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Glenn Yago
Senior Fellow; Founder, Financial Innovations Labs
Capital Markets and Emerging and Frontier Markets and Environment & Natural Resources and Finance and Financial Innovations and Global Economy and Middle East and Sustainable Development
Dr. Glenn Yago is a senior fellow and founder of the Institute's Financial Innovation Lab. He is a leading authority on financial innovations, capital markets, emerging markets and environmental finance.
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An important emerging market – in the U.S.

By: Glenn Yago
February 10, 2015
   
   

Martin Luther King, Jr., along with other great leaders of the civil rights movement like Bayard Rustin and A. Phillip Randolph, originally defined the 1963 March on Washington by the linkage between “jobs and freedom.” Freedom, they taught, always required linking the political and economic dimensions of democracy to create the requisite access to the means, methods and outcomes of achieving economic independence.

Since the turn of this century, the demographic drivers of the urban economy have shifted. Since 2001, more than half of America’s largest cities have had more African Americans, Latinos, Asian Americans, and other racial minorities than whites. Minorities now constitute the majority in nine of the largest U. S. cities. The current size of the Latino and African American consumer market is already larger than the GDP of all but nine countries in the world. Within the next five years, over 80 percent of the growth in labor force will occur among those populations still referred to anachronistically as “minorities.” Business formation rates are three to four times higher among small minority owned enterprises than white ones, yet their rates of return, growth rates and longevity continue to lag. Minority and immigrant businesses have concentrated in highly competitive, low-profit retail and service business lines clustered geographically.  With attention focused mainly on place-based businesses and policy incentives, much of the economic growth potential of this important demographic shift remains unrealized. Business failures and low profitability are highest in these emerging “enclave” economies in cities of color.

Demographically driven markets that are emerging domestically share characteristics with cutting edge emerging markets abroad. Those overseas markets continue to define the emerging structure of the global economy by producing higher rates of aggregate GDP growth than the developed world. This structural shift of global demand hasn’t occurred since the New World surpassed the Old World in GDP growth in the first decades of the 20th century. In fact, domestic emerging markets have many advantages over those outside the U.S.: a significant supply of strategically located land, existing infrastructure, a pro-growth environment, a large concentration of underserved consumers, and labor. Yet, they suffer high rates of underinvestment. As Tim Bates and Alicia Robb detail in “Analysis of Small-Business Viability in Urban Minority Communities,” their updated analysis of this sector, these firms encounter higher borrowing costs, receive smaller loans, and see their loan applications rejected more often than comparable white-owned businesses. Although lower owner net worth, credit ratings, firm age, size and other risk factors account for some of the differences, studies consistently show that black and Latino owned firms with otherwise identical firm and owner traits and credit histories gain less access to bank credit than white-owned firms. Tight business credit markets since the Great Recession complicated things even further.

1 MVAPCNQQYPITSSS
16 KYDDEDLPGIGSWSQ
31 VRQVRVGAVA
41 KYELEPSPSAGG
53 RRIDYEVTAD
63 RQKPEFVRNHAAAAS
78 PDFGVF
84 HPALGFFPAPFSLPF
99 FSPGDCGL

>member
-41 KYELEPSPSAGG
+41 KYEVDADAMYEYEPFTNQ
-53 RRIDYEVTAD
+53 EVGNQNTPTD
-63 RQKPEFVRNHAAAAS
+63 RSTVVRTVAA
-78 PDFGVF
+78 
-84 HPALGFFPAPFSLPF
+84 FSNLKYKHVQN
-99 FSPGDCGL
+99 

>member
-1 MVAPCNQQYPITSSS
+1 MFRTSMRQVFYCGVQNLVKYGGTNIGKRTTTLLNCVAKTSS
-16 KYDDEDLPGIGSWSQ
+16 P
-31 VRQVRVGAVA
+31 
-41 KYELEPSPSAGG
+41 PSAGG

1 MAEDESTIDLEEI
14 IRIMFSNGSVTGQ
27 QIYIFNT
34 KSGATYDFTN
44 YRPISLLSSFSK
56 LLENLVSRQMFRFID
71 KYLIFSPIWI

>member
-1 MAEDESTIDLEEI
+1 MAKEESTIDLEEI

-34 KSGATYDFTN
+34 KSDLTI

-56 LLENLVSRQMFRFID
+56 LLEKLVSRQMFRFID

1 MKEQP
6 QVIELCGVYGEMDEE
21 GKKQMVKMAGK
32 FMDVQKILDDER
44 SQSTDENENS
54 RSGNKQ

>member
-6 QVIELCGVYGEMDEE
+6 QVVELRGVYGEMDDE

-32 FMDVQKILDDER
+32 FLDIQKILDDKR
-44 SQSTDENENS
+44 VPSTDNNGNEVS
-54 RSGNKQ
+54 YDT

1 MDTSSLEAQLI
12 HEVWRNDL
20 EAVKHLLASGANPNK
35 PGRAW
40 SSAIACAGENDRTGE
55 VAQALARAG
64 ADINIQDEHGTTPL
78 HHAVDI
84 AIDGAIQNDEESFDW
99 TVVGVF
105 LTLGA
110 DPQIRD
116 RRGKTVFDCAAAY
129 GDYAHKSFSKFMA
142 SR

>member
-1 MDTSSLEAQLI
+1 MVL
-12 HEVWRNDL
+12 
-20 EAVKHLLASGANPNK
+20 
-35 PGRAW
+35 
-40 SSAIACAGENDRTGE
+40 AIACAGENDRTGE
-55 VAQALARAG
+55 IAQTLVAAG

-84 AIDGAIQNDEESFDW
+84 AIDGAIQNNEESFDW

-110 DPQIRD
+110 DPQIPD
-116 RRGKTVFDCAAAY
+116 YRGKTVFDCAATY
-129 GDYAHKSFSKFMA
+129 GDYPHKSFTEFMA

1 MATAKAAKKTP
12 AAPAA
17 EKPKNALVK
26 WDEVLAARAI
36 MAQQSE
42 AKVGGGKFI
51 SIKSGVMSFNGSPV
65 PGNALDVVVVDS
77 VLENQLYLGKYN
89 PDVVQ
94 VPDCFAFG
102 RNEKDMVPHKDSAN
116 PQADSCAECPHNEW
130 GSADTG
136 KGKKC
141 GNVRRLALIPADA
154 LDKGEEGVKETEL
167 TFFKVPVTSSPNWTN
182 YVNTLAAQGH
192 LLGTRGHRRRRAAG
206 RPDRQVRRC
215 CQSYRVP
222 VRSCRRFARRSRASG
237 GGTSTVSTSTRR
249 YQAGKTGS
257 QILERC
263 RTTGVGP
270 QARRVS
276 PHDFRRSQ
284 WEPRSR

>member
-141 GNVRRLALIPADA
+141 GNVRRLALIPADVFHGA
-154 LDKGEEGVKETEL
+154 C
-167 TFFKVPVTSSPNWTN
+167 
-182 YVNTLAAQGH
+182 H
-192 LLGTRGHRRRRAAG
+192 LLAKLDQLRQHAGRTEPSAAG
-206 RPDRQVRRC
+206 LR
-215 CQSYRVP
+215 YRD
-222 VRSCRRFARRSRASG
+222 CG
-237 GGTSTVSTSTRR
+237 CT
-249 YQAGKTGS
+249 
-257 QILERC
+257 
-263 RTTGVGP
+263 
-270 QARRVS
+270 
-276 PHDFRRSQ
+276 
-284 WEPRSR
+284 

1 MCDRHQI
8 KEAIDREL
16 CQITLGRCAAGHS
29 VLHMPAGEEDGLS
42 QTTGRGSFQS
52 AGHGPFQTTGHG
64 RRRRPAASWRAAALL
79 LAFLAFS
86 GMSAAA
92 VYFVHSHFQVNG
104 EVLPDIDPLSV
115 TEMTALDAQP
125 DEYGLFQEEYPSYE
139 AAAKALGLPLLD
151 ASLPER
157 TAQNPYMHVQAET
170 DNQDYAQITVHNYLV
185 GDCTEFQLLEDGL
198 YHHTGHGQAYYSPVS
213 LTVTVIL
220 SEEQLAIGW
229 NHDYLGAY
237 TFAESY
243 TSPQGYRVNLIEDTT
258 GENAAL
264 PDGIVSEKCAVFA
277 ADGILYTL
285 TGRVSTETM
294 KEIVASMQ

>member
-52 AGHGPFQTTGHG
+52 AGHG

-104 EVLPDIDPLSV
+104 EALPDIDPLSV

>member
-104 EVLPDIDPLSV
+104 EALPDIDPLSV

Since 2000, income inequality has increased in over two-thirds of metropolitan areas. Wage gaps have more than doubled from 12-32 percent. The costs of inequality limit growth. Since the 1970s, many economists have argued there was a trade-off between growth and equality. More recent research suggests that unless these emerging domestic businesses, consumers, and workers can be tapped for productivity gains, they will act instead as a brake on economic growth.

Thus, democratizing capital means overcoming the increasingly apparent costs of inequality. It means improving ethnic, racial and gender parity in labor force participation, business formation and economic ownership. It was always the right thing to do. Now it is the only way out of traps in liquidity, demand and macroeconomic forces that challenge a sustained, robust recovery that could put America at the frontier of linking domestic and overseas emerging markets.

Globally, firms that derive profits from emerging domestic demand growth are growing fast. Private and public equity investors have figured that global emerging domestic demand growth exposure is important for their investment returns (and for the long-term liabilities of U. S pensions). Now is the time for them to realize this at home as well in order for America to keep its global edge.


Comments

  • Great blog.So glad to be reading you, but would also love to have a latte when you return. Love to Stephanie.

    Posted by mary marcus, 06/10/2015 (3 years ago)


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